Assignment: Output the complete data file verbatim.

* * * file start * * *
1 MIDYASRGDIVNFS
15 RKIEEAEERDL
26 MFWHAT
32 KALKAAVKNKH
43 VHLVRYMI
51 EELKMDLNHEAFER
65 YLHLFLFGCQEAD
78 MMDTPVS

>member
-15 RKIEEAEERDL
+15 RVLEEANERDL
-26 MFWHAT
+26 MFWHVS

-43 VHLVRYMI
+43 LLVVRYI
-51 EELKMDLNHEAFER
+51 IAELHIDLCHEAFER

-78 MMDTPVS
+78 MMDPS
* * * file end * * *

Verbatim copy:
1 MIDYASRGDIVNFS
15 RKIEEAEERDL
26 MFWHAT
32 KALKAAVKNKH
43 VHLVRYMI
51 EELKMDLNHEAFER
65 YLHLFLFGCQEAD
78 MMDTPVS

>member
-15 RKIEEAEERDL
+15 RVLEEANERDL
-26 MFWHAT
+26 MFWHVS

-43 VHLVRYMI
+43 LLVVRYI
-51 EELKMDLNHEAFER
+51 IAELHIDLCHEAFER

-78 MMDTPVS
+78 MMDPS